Central Role of Glucose in Carbohydrate Metabolism
The final products of carbohydrate digestion in the alimentary tract are almost entirely glucose, fructose, and galactose—with glucose representing, on average, about 80 per cent of these. After absorption from the intestinal tract, much of the fructose and almost all the galactose are rapidly con- verted into glucose in the liver. Therefore, little fructose and galactose are present in the circulating bloodGlucose thus becomes the final common pathway for the transport of almost all carbohydrates to the tissue cells.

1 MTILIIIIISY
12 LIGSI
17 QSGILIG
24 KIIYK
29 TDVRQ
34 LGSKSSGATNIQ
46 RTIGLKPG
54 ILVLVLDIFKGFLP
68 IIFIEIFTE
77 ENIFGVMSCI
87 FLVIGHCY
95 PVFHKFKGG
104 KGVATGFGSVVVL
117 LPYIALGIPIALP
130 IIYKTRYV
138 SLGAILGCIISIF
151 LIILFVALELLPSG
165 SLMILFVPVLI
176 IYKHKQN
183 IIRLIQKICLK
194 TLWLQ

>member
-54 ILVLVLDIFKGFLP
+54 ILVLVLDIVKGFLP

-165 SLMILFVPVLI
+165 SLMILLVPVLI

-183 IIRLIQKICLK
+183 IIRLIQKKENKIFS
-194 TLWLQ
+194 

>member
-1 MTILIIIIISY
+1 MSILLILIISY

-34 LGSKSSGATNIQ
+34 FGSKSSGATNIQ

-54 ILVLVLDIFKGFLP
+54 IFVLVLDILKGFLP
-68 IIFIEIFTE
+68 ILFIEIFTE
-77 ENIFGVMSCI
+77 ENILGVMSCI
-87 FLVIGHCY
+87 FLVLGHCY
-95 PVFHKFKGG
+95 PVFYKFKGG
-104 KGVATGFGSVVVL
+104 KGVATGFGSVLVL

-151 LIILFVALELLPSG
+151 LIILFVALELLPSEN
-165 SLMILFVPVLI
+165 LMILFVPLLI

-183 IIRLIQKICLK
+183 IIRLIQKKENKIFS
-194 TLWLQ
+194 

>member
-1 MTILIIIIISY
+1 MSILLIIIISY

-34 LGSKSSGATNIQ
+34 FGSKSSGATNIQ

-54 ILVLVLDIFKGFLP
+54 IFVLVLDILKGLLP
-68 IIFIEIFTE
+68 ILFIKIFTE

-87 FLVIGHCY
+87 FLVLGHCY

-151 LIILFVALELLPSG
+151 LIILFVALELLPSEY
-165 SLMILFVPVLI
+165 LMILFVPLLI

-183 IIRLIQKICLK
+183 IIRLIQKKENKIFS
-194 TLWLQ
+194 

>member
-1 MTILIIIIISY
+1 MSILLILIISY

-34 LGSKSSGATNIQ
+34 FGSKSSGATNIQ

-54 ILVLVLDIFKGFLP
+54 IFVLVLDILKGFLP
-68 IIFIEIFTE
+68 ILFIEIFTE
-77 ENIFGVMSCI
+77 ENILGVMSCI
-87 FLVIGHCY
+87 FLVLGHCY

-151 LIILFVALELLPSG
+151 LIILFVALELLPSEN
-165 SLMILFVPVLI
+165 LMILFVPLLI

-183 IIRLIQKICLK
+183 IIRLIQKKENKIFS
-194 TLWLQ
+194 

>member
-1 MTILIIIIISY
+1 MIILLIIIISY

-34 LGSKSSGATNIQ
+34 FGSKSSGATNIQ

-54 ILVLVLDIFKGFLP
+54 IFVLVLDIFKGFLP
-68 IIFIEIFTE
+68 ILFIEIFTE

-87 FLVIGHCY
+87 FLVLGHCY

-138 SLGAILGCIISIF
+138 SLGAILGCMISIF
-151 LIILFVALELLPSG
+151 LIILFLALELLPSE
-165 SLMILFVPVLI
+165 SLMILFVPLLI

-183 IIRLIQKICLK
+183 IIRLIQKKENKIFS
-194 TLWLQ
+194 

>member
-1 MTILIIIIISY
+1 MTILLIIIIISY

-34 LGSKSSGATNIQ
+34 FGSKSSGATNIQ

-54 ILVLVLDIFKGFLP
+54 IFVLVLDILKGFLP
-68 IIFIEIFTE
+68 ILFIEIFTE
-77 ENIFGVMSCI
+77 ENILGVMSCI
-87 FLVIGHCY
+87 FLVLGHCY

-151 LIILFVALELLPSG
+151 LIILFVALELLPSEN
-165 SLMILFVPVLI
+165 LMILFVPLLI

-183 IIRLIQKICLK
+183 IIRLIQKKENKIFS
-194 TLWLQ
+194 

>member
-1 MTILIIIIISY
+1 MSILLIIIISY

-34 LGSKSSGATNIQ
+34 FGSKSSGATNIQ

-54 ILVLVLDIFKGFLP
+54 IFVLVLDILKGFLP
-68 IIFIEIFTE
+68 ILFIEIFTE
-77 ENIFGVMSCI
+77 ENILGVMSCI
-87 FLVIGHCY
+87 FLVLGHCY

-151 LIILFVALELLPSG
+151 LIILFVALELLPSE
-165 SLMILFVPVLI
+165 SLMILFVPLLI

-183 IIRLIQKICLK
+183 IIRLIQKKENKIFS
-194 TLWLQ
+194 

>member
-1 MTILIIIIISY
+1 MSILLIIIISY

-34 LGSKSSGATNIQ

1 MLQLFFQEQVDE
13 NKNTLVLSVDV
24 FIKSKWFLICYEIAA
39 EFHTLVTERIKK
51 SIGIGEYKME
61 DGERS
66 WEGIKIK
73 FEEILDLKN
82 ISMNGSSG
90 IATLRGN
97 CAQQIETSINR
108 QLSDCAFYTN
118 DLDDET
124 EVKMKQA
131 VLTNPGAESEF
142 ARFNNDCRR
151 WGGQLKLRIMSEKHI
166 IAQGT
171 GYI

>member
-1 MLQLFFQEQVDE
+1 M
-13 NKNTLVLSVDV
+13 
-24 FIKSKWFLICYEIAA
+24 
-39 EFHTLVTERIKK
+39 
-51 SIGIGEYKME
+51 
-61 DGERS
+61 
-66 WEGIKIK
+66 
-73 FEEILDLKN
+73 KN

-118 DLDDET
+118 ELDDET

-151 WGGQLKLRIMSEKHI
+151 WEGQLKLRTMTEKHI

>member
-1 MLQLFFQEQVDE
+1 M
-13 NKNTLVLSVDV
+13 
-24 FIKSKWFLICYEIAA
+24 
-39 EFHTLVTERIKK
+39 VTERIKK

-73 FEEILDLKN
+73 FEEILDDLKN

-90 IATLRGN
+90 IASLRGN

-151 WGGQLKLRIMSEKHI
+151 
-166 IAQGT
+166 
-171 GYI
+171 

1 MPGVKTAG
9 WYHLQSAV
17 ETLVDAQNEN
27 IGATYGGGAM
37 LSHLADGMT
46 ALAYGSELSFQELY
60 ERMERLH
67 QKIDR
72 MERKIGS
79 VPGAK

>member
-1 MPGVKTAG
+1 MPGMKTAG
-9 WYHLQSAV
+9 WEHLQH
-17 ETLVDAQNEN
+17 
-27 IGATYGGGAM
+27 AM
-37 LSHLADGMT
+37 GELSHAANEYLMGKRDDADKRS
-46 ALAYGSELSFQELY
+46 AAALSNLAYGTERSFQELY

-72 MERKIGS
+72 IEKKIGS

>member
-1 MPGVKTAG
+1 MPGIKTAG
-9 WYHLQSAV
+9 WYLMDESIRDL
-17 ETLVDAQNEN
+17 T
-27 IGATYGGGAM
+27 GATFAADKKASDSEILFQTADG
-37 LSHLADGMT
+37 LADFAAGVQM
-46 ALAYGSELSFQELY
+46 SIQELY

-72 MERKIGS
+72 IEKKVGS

In liver cells, appropriate enzymes are available to promote interconversions among the monosaccha- rides—glucose, fructose, and galactose—as shown in Figure 67–3. Furthermore, the dynamics of the reactions are such that when the liver releases the monosaccha- rides back into the blood, the final product is almost entirely glucose. The reason for this is that the liver cells contain large amounts of glucose phosphatase. There- fore, glucose-6-phosphate can be degraded to glucose and phosphate, and the glucose can then be transported through the liver cell membrane back into the blood.
Once again, it should be emphasized that usually more than 95 per cent of all the monosaccharides that circulate in the blood are the final conversion product, glucose.
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